Union density hits record low
Union density—the share of employed workers belonging to unions—fell to 10.5% in 2018, the lowest since the Bureau of Labor Statistics began reporting the data in its modern form in 1964, down from 2017’s 10.7%. (See graph below.) After rising 0.1 point in 2017, private sector density fell back to match 2016’s 6.4%, the lowest since stats began in 1929. Republican governors’ war on public sector unions is having a visible effect: just 33.9% of government workers belonged to unions last year, the lowest since 1978, when membership was on an upswing—an effect that is only going to intensify as the effects of the Supreme Court’s decision in the Janus case, which forbids mandatory payment of union dues, spreads.
There’s an old lie that unions are good for white men and no one else. That’s the opposite of the case. As the graph below shows, black women, for example, earn 63% as much per week as white men overall; belonging to a union brings that up to 78%—still a large gap, but a much smaller one. Nonunion Latinas earn 60% as much as white men; a union brings that up to 83%. And, as a team of researchers from the Economic Policy Institute argues, unions can raise the level of nonunion workers if they’re prevalent enough in a geographical area or industrial sector. No wonder employers hate them.
Union density varies widely by state, as this map shows. They’re strongest in the Northeast and far West, mixed in the Midwest, and weak in the South and interior West.
Changes in union density also vary widely by state. Since 2000, density is down 3.0 points. It was down in every state (including DC) but three. Losses were small in high-density Massachusetts and low-density Alabama and North Carolina. Density was down hard in states where reactionary governors made war on organized labor—most notably, Scott Walker in Wisconsin, but even Chris Christie in liberal New Jersey. New York, the state with the second-highest union density in the country, 22.3%, saw an above-average loss of 3.2 points.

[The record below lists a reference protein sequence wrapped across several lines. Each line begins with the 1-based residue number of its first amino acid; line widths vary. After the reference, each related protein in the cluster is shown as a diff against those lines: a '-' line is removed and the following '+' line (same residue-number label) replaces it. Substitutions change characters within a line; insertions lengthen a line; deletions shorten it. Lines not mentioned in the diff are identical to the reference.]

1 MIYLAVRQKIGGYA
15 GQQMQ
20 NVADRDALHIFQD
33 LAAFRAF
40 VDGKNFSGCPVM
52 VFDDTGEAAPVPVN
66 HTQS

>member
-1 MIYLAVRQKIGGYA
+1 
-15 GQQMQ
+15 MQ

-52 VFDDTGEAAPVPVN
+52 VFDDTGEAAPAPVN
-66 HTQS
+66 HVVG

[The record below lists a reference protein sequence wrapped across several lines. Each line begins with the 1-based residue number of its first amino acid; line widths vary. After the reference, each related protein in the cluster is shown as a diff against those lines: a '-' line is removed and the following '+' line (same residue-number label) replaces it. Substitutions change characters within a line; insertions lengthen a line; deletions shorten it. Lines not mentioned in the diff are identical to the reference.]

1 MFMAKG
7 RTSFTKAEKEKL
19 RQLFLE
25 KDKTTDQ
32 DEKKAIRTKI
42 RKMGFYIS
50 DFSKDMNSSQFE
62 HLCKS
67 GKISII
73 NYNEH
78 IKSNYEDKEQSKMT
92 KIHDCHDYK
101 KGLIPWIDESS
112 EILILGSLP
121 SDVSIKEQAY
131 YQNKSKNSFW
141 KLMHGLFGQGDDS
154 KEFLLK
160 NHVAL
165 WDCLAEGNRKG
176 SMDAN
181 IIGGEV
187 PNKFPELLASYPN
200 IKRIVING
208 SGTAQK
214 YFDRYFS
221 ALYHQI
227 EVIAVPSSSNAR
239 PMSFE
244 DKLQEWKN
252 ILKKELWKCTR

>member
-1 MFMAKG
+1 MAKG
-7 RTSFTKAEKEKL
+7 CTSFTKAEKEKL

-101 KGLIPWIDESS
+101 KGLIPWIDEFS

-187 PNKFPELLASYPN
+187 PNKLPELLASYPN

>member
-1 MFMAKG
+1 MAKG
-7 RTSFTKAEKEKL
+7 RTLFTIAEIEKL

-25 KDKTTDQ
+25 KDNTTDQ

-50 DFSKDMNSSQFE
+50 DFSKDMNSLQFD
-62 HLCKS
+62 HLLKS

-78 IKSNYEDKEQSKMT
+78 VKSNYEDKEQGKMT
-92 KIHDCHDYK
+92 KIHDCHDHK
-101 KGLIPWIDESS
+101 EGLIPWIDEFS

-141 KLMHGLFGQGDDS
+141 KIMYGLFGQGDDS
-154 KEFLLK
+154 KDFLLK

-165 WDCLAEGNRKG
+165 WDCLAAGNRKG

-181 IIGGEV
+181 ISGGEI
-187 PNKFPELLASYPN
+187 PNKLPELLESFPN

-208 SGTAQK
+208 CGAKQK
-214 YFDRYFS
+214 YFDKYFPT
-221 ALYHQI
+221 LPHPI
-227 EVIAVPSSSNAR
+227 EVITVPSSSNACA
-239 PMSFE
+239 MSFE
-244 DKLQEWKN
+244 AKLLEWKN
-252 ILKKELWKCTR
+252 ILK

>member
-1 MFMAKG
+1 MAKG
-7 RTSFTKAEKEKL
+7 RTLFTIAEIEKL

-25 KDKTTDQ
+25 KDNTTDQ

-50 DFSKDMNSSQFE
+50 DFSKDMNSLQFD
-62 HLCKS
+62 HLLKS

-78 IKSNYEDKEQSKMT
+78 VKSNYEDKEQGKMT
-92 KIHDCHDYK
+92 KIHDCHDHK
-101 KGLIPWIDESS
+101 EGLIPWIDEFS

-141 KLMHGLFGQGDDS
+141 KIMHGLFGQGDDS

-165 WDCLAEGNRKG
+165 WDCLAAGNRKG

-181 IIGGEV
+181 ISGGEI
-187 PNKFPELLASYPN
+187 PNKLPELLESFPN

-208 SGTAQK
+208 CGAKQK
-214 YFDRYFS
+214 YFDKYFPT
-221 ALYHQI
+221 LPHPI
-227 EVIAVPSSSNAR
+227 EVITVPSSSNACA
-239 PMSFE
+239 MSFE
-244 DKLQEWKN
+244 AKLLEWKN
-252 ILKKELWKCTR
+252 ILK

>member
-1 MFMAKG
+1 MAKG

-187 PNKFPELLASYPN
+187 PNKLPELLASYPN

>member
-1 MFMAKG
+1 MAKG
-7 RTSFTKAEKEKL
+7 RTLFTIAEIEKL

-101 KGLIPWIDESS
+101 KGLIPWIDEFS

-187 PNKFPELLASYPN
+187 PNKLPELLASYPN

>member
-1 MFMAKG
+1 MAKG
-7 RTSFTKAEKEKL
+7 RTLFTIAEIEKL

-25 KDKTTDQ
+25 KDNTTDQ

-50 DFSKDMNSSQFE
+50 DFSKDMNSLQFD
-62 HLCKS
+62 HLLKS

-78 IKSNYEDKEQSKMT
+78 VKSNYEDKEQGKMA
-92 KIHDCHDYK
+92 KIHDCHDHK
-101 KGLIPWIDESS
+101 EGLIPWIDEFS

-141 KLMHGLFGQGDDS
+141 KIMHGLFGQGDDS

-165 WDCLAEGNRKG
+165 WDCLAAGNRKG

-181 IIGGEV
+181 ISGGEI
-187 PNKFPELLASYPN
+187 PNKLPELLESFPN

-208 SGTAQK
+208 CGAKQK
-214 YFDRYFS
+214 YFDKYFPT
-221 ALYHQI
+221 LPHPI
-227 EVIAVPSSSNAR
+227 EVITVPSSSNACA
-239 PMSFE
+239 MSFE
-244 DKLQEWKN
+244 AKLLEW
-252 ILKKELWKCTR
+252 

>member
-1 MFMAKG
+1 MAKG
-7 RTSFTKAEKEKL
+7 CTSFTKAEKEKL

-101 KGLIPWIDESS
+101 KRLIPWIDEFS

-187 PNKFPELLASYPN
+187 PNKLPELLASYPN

There are signs of life in the labor movement, most recently the spectacular victory by the Los Angeles teachers, following upon the upsurge in West Virginia, Arizona, and Oklahoma last spring. And we’ve seen some organizing in the electronic media. These are extremely cheering signs. But we’re going to need a lot more of this if the erosion of working-class living standards is ever going to be reversed.
Reblogged this on 21st Century Theater and commented:
Without democratizing unions and the creation of a unified actual leftwing movement, the recent relatively tiny gains of unionized workers (the majority of whom had to drag their unions into supporting them) are way too little, way too late. For instance, L.A. teachers made it clear a major part of this strike was to save public education from the privatizers/charter school advocates. If the new contract goes through, there is nothing I’ve seen that will stop the privatizers. Also, the majority of the class size agreement offers little to no change. Unfortunately, other recent “wins” from other unions follow this line. In West Virginia, the teachers strike was largely about healthcare costs. Their costs are still going through the roof. Radical (root change) is the only way out. Fundamental change of the world’s economic system. We are nowhere near taking even the first step of that journey. This takes nothing away from the blood, sweat, and tears people are putting into working for change. We have to unify outside these institutions and take over the ones that haven’t been privatized. Teachers can start by democratizing their unions – like they don’t have enough to do already…